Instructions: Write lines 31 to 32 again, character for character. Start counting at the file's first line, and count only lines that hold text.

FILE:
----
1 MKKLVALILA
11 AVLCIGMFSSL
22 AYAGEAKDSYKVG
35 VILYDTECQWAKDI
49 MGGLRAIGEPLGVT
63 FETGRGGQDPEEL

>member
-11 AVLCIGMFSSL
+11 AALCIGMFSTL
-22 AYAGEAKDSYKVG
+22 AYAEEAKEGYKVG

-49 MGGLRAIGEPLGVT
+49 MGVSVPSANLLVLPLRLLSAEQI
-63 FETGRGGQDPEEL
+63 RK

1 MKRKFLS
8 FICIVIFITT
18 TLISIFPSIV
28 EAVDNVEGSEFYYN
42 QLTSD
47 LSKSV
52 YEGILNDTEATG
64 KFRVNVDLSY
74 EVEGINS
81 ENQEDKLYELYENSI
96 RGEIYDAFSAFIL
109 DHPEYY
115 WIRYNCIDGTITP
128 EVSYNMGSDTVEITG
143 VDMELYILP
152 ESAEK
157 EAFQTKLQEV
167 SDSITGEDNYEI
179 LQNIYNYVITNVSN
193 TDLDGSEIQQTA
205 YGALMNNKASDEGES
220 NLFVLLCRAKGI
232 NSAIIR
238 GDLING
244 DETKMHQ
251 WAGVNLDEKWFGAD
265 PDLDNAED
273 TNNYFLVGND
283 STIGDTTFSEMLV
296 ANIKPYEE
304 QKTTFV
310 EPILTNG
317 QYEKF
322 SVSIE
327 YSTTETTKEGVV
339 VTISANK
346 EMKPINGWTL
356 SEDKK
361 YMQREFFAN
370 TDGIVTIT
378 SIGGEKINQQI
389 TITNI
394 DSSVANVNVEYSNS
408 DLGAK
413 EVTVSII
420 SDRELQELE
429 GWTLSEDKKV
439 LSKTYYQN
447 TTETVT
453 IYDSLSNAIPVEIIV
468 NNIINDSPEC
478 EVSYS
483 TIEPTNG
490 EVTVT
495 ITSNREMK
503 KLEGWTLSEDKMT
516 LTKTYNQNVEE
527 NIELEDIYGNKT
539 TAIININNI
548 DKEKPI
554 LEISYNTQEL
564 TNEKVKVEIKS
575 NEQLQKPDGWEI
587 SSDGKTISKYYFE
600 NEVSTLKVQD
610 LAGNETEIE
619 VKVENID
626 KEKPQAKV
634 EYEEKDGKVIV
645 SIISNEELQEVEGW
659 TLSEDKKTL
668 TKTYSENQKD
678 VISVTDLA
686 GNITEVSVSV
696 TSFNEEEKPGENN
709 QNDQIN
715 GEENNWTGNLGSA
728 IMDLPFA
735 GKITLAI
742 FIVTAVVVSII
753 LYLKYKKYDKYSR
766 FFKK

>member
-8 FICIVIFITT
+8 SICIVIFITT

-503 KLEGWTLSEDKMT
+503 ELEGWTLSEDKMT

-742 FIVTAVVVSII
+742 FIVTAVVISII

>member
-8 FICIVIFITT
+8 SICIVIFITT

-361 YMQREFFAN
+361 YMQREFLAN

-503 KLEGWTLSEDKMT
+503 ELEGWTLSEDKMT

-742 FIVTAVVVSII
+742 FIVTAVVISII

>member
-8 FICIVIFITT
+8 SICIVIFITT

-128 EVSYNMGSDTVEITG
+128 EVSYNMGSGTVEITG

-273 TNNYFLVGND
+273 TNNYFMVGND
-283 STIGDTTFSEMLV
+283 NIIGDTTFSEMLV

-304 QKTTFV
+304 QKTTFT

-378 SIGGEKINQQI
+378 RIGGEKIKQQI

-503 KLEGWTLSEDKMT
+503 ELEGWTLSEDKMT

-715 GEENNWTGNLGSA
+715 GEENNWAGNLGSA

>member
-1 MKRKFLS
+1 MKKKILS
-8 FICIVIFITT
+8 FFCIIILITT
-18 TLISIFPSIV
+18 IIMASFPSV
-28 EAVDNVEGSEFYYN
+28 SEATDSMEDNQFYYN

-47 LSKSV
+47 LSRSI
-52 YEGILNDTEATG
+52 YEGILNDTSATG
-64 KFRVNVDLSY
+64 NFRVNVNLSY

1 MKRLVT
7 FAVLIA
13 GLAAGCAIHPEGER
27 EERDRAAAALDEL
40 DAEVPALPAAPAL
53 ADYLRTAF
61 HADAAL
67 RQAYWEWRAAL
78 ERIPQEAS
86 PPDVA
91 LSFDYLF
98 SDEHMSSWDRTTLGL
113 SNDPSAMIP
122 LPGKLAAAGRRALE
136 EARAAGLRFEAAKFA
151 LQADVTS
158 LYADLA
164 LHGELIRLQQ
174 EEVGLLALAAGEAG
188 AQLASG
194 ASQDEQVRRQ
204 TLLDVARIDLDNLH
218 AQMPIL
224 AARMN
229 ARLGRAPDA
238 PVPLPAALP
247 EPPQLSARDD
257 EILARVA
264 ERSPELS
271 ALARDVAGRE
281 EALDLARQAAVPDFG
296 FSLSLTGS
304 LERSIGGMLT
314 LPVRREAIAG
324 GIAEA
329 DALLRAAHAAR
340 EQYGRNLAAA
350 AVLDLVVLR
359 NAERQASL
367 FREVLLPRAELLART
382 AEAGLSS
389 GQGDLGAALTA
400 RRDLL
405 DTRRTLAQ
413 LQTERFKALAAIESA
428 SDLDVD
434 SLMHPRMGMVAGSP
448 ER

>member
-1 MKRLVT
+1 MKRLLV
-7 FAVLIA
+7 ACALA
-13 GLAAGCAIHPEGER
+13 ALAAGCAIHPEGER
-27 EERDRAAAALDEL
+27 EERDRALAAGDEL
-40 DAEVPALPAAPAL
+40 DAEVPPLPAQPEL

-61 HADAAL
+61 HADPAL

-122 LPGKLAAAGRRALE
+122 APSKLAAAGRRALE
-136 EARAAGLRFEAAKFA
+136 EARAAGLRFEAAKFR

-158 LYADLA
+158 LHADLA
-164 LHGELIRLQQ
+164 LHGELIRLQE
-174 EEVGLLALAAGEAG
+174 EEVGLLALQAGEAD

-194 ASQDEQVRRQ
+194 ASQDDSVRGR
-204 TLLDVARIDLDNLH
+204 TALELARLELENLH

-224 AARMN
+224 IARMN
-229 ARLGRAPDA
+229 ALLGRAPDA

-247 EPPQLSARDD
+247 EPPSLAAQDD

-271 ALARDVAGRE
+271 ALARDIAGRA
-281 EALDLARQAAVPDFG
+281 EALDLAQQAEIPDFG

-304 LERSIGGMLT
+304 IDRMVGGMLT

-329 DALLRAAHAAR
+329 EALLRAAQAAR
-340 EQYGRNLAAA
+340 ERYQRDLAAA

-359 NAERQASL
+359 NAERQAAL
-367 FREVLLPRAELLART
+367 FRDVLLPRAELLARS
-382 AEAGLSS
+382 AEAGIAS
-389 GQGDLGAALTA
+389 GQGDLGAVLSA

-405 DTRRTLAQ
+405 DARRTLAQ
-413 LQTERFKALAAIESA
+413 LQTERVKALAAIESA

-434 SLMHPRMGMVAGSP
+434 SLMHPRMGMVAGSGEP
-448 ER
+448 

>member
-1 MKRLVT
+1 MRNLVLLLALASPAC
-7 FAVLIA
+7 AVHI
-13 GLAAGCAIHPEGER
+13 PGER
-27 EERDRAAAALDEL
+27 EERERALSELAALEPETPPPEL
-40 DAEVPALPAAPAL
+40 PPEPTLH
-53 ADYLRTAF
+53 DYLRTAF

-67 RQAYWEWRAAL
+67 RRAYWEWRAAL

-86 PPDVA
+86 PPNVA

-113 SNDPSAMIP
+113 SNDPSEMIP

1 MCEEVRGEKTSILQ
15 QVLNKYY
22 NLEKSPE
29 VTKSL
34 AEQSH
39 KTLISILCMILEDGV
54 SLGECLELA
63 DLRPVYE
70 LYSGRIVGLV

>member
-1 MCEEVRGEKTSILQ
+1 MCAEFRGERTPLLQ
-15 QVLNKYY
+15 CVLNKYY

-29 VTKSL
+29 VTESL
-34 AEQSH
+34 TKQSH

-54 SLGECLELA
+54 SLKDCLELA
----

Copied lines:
152 ESAEK
157 EAFQTKLQEV